Fight of the Week: What if there were a Post-Gottheimer Democratic Primary in CD5? Eustace v. Rothman

Congressman Josh Gottheimer voiced his support of Governor Phil Murphy and Attorney General Gurbir Grewal’s lawsuit against the IRS and US Treasury Department following the the gutted State and Local Tax (SALT) deduction.

In the event that Josh Gottheimer takes a stab at statewide office and wins, he would leave a question about the occupancy of the CD5 seat to any number of turf-pawing Democratic prospects buoyed by Gottheimer’s example.

The man defeated by Gottheimer (47-51%), former U.S. Rep. Scott Garrett of Wantage, has already been spied on Capitol Hill in the aftermath of his 2016 loss, and sources suspect a comeback.

What if Gottheimer – bulked up as a North Jersey-based senator after having seized on the opportunity of a vacancy – doesn’t run for reelection in the Fifth District?

Who would attempt to shoulder the mantle for the Democrats?

Two names emerge as early prospects:

Assemblyman Tim Eustace, 60.


Former U.S. Rep. Steve Rothman, 64.

Both men have lately signaled political interest.

As chair of the Assembly Environment and Solid Waste Committee, Eustace scheduled a forum in Newton, turning the heads of political watchers who noted CD5 implications. Then there’s Rothman, who this month surfaced with an op-ed on, newly animated by Republican efforts to undo Obamacare.

Rothman was the only member of the New Jersey Congressional delegation to back Obama in the 2008 Presidential Primary.

So let’s examine a possible match-up of these two Bergen brand names, starting with Rothman.


Bounced out of Congress in 2012, the original CD9 congressman tried to make the case that Paterson was the new Englewood, an argument that the followers of U.S. Rep. Bill Pascrell didn’t want to hear. Pascrell drove a big plurality of votes out of the Silk City to defeat the suburban Bergenite, leaving Rothman to wonder what if.

What if he had decided not to go after Pascrell in a Democratic Primary and instead had put the warpaint on to face Garrett in a general?

Couldn’t be done, people said at the time.

But now Gottheimer did it.

The question is whether Rothman, driven from office by fellow Democrats, would come back to correct the impression of the legacy he left behind as a guy who mistakenly tried to tomahawk a neighboring elder statesman in his own party rather than square up against what Dems identified as a truly black-hatted Republican.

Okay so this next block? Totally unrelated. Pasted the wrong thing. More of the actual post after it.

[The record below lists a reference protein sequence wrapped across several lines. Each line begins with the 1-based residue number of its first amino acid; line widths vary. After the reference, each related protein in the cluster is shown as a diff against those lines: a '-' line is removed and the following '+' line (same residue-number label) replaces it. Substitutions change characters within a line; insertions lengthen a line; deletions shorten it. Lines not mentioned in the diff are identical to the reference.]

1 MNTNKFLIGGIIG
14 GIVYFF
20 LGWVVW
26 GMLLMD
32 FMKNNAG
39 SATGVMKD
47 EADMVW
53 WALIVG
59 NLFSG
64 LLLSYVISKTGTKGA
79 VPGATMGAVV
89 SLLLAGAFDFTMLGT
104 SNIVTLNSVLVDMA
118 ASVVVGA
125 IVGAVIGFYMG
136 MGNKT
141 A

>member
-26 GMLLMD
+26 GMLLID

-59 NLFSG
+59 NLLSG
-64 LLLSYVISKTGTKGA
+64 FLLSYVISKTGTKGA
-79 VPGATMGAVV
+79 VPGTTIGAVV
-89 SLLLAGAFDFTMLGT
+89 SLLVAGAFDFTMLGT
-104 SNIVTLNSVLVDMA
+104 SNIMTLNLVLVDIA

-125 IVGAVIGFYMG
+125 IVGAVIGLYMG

At the time, Rothman didn’t like the idea of getting pinned down in rural gun country, and preferred the challenges of serving an urban district. He also suffered the political challenge of being separated from that place where he made his political bones as a mayor: Englewood. Even though he had moved to Fair Lawn, Rothman preferred the security blanket of Englewood within reach in the newly configured 9th district.

But that was then and what he has now is the reality of a history in Fair Lawn (pop. 20K, 7K Democrats) with that old irritating story line still kicking around out there.

Then there’s Eustace.

The former mayor of Maywood (pop. 5.8K, 1,900 Democrats) and one of just two openly gay men serving in the


legislature, he bull-horned it when stories surfaced about Garrett refusing to contribute money to the Republican Congressional Campaign Committee because the organization gives money to gays. This was personal for Eustace, who went into attack mode on Gottheimer’s behalf.

It was personal to Rothman (the threat to Obamacare), and it was personal to Eustace (the restoration to federal office of an alleged homophobe) .

Friendly, approachable, a chiropractor by trade, tested by a swing district and now comfortable with the savored flavor of leadership in his role as chair of the environmental committee, Eustace weathers the additional very human burden of having lost his partner. He got a taste too of the greatness of U.S. Rep. John Lewis (D-Ga.) when Lewis landed in the 5th to campaign for Gottheimer in Hackensack in the closing days of the competitive campaign last year.

If Senator Bob Gordon goes to a Phil Murphy Administration and Assemblyman Joe Lagana makes a play for the senate perch, that leaves Eustace to take that strong crack at the congressional seat in the event of an opening.

If it came down to an opening and a buttonholing of Bergen County Democratic Committee Chairman Lou Stellato, Rothman would have to be careful. His elbows already proved to sharp for a fellow Democrat and the fight he arguably started a resulting knockout loss for himself, he wouldn’t want to push too hard if Eustace – fueled by the prospect of gay-uncomfortable Garrett in front of him – made a personal mission of wanting to send the former Republican congressman into permanent retirement.

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